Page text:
Contributed by Dr. Adrianos Golemis and the European Space Agency (ESA)
For the winter-over crew living isolated for 9 months at Concordia Station, Antarctica, as you can imagine, resources are scanty and the need to plan carefully what it consumes is inexorable.
What is more, according to the Antarctic Treaty, all the waste produced in Antarctica must be transferred back to Europe or Australia to be recycled. For this reason, the crew always separates paper, aluminum, steel, glass and plastic when they throw something away in their everyday life at the Station. In order to reduce the volume of organic waste, a biological disintegrator has been installed at Concordia Station: This elegant solution exploits the capability of bacteria to digest organic waste, thereby vastly decreasing its mass.
Other than metal, plastic, paper and glass, they recycle… water! That’s right, sophisticated equipment developed by ESA is operated a few times a week at Concordia to filter, clean and re-use the water available for showering and washing our clothes or the dishes or even the floors. This machinery is not too different than what is used on the International Space Station (ISS). Morocco is already testing the same technology from ESA to provide and recycle water at one of its regions that is poor in hydration. Recycling water in Antarctica also reduces the amount of waste water that would otherwise have to be transported back.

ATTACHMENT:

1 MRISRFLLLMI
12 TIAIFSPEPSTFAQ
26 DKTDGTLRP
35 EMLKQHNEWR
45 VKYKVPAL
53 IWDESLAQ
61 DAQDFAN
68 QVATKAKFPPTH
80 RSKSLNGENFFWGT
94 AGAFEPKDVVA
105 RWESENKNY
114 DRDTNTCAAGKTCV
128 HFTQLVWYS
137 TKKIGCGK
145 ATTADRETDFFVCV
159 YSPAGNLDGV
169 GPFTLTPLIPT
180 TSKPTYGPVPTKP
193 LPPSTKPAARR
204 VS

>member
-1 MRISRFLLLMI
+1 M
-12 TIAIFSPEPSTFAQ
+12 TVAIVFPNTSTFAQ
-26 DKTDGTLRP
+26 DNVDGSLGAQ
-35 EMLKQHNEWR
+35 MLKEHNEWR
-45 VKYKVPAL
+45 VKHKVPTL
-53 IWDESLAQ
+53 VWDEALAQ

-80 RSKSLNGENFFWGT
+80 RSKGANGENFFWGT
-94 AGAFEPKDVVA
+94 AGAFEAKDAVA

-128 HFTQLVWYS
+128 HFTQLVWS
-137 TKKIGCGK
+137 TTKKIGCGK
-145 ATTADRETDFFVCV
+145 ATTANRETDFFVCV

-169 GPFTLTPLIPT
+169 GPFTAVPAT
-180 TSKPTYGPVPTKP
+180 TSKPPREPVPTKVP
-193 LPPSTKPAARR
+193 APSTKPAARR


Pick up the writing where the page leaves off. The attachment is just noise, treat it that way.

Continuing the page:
There is also a big effort to be efficient as far as energy consumption is concerned. The two towers of the base are round, since it is easier to heat them in this way and demands less fuel. Energy consumption is closely monitored and adjusted – and all crew members try to be reasonable in our needs and careful in our everyday activities. No unnecessary devices must be switched on, no lights when we all go to sleep. Laundry should be done only when enough clothes to fill the machine are gathered. If all these became our habits globally and not only in Antarctica, the greenhouse effect would be less of a threat to our climate.
Concordia Station is built upon 3233m of ice, there is no solid ground beneath. Think about it, should human activity and air pollution continue unaltered, global warming would thwart the ice shelves and Concordia Station would be afloat amidst the waves while our homes in Europe would probably be below the new, elevated, sea level! On Thursday, June 5, it is the international celebration for the World Environment Day (WED). This can be a good reminder on how to become more responsible with respect to the environment in the daily activities, all of us. Please think of our tiny home in Antarctica, in danger of sinking beyond the sea should our current mentality of greed and disposal not change for the better! And remember that great changes start from small efforts made by every one of us on a constant basis.
The Grey Water Recycling Unit at Concordia Station (up & down). Can you count the filters?
The waste compactor and disintegrator devices. Feed them well!
Recycling in Antarctica? Yes!
Concordia Station, lonely amidst the infinite white. Help us keep it above the waves!